PC build advice for linux beginner

Henrryparth

Newbie
2 0
I'm looking to put together a pc meeting the following requirements:
1 Small size. The smaller the better. I don't want to see too much clutter beyond the monitor and keyboard, if possible. So maybe a mini computer?
2 Will be running linux exclusively. I have a laptop for other purposes. I am not very experienced with linux, but I do use it on a chromebook through crouton. I don't want another laptop right now, or else I'd try the used thinkpad route so often recommended.
3 Will be used for word processing, light internet searching, and occasional video watching (youtube, netflix, etc.) But mostly dedicated to heavy document work within libreoffice.
4 movies download movies at forum Would like this to be as cheap as possible, the minimum for lag-free use for the above purposes.
Can anyone help me figure out what options would meet my needs, preferably within a budget of about $300-$600? And something that someone relatively inexperienced could put together?
 
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Trader333

Moderator
8,492 881
I am guessing you are based in the US. Here in the UK there are places that will build a pc to order and advise on what is best to meet your needs. Even in the UK with a budget that you have and where we have a 20% additional sales tax (called VAT) you could easily spec a pc to meet the above. I suggest you search for "build to order pc" and take it from there. Which linux distro and you using ?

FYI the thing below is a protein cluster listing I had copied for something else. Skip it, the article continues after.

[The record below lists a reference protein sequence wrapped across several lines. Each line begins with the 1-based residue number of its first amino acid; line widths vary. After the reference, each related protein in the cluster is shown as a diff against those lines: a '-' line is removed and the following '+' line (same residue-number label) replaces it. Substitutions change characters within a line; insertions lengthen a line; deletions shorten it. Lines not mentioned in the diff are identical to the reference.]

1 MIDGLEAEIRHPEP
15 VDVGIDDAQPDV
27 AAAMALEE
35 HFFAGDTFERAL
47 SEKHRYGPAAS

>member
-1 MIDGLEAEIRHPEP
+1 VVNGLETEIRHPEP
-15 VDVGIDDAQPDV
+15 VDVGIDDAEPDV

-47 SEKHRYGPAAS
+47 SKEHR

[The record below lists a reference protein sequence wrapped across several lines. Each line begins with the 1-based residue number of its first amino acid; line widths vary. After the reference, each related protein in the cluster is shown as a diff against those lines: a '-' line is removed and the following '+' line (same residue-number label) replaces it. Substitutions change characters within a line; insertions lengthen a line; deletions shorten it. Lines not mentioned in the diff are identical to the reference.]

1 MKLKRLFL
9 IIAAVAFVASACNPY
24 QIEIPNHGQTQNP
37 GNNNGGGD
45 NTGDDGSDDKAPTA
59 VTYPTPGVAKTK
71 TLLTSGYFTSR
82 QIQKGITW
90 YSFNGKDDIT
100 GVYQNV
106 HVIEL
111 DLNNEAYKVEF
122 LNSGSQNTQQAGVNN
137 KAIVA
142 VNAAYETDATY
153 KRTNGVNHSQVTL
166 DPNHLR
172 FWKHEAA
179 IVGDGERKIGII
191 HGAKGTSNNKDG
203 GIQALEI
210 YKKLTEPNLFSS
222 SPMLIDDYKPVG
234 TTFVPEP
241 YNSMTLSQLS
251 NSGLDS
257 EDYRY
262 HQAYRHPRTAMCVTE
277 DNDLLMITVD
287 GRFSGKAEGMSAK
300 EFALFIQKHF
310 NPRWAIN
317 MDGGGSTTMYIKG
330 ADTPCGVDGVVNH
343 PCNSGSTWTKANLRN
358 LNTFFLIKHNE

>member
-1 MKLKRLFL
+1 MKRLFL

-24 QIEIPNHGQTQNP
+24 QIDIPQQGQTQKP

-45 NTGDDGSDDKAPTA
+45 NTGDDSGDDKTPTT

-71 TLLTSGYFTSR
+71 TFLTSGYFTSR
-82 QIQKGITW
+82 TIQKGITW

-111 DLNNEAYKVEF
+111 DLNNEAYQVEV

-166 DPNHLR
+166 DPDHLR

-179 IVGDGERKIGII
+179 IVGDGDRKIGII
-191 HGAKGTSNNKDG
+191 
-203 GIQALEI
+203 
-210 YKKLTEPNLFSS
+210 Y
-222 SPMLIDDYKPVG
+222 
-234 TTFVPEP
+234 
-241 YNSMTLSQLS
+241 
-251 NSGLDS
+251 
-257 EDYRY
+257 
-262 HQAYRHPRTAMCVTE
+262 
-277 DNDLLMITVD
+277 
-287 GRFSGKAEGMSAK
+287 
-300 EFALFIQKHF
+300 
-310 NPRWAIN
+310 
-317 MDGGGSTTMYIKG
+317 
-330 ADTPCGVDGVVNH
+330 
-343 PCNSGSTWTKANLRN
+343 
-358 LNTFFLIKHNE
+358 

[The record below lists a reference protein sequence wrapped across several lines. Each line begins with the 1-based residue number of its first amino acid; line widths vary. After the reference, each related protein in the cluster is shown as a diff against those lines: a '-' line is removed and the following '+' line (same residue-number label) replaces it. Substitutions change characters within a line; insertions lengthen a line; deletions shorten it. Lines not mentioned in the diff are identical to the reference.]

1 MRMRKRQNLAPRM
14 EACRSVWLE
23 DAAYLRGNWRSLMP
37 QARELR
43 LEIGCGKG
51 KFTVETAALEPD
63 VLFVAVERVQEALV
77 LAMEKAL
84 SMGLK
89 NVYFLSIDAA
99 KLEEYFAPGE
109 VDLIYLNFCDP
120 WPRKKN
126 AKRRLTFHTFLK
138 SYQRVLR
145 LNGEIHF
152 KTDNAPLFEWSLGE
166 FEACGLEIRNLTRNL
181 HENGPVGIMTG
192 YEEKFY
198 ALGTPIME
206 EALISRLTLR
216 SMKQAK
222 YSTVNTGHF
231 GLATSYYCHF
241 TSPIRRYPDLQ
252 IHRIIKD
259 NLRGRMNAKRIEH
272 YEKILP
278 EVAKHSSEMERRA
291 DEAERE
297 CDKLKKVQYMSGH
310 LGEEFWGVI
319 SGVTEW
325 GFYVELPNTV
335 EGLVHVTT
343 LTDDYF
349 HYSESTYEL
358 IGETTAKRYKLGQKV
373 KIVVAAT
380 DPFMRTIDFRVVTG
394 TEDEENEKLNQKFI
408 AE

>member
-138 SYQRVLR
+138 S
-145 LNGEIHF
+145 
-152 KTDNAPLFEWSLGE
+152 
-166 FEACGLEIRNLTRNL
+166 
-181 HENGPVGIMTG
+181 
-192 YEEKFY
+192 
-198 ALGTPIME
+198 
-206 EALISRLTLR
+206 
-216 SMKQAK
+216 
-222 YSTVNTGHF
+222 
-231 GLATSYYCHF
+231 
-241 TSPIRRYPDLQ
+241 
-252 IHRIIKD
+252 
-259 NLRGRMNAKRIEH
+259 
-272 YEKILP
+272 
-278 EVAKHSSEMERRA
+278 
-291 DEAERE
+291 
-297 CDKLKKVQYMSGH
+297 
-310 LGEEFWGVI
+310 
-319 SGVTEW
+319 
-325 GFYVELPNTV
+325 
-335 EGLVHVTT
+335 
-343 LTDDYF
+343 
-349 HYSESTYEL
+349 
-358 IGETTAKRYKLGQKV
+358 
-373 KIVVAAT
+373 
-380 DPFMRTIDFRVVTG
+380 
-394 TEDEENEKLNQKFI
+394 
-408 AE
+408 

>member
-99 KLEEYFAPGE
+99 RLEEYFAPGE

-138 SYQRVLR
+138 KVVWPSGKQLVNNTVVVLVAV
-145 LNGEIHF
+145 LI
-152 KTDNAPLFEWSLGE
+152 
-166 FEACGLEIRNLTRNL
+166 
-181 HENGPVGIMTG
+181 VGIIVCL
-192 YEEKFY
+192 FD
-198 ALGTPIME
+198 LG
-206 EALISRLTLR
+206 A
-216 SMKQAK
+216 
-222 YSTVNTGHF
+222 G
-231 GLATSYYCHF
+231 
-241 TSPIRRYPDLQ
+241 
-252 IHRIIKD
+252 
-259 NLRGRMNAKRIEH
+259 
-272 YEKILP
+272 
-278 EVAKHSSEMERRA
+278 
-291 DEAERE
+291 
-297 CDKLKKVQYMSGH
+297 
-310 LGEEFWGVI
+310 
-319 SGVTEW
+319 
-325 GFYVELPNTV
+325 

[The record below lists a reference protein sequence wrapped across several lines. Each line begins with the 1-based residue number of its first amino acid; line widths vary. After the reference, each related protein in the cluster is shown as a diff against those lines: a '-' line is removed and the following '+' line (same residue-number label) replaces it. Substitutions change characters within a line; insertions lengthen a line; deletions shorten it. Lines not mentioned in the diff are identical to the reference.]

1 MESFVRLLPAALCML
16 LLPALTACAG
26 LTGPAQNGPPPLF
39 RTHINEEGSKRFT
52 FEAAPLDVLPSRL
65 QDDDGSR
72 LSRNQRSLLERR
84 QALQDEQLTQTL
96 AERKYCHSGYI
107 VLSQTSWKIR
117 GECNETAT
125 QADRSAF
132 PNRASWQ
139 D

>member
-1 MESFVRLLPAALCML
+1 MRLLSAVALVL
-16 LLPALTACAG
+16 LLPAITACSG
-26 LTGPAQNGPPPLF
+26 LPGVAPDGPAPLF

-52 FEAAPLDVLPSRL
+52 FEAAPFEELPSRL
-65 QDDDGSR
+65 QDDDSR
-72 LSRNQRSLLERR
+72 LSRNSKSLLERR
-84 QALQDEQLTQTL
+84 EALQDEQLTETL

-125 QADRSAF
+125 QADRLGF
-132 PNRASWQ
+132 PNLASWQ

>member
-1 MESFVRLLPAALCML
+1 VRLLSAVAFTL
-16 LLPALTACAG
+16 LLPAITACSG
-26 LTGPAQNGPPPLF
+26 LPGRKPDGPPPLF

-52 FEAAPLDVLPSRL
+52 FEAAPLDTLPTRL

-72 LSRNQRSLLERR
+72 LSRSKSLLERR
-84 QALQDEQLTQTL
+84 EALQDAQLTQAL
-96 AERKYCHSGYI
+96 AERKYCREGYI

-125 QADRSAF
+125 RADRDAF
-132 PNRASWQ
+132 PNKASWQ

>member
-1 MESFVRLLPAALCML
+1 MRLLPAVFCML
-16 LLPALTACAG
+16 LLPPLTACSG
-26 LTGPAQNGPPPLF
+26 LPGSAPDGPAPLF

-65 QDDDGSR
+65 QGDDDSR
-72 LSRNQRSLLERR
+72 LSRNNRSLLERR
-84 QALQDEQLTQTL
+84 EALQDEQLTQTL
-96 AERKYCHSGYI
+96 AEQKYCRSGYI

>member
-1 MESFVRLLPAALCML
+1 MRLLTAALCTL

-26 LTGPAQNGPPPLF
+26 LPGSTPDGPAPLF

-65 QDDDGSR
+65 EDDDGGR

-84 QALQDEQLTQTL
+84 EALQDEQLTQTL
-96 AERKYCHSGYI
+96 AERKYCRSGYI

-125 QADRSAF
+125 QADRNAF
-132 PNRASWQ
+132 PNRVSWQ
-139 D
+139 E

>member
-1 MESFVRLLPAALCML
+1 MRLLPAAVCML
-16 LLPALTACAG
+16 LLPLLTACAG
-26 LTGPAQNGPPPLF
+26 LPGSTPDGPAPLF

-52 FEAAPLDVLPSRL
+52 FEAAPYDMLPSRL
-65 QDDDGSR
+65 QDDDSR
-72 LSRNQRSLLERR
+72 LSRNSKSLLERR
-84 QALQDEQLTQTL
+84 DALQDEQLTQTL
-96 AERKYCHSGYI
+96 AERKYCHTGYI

Sharky

Admin
5,542 289
I'd agree with Trader333, and you can even try searching for "build to order mini pc". I've got Ubuntu 18.04 running dual boat with Win 10 on an Asus laptop. It works great, although not all laptops are compatible with linux (I have a dell xps 13 and it just won't play ball with linux). You're right that used thinkpads are a good bet, I just find them too clunky, and would prefer something smaller and lighter. If I could justify the purchase (which I can't) I'd get one of these: https://starlabs.systems/products/star-lite but the self-build route is definitely more satisfying, I used to do that 20 years ago.
 

0007

Senior member
2,260 578
I'm looking to put together a pc meeting the following requirements:
1 Small size. The smaller the better. I don't want to see too much clutter beyond the monitor and keyboard, if possible. So maybe a mini computer?
2 Will be running linux exclusively. I have a laptop for other purposes. I am not very experienced with linux, but I do use it on a chromebook through crouton. I don't want another laptop right now, or else I'd try the used thinkpad route so often recommended.
3 Will be used for word processing, light internet searching, and occasional video watching (youtube, netflix, etc.) But mostly dedicated to heavy document work within libreoffice.
4 movies download movies at forum Would like this to be as cheap as possible, the minimum for lag-free use for the above purposes.
Can anyone help me figure out what options would meet my needs, preferably within a budget of about $300-$600? And something that someone relatively inexperienced could put together?
A few suggestions from my experience: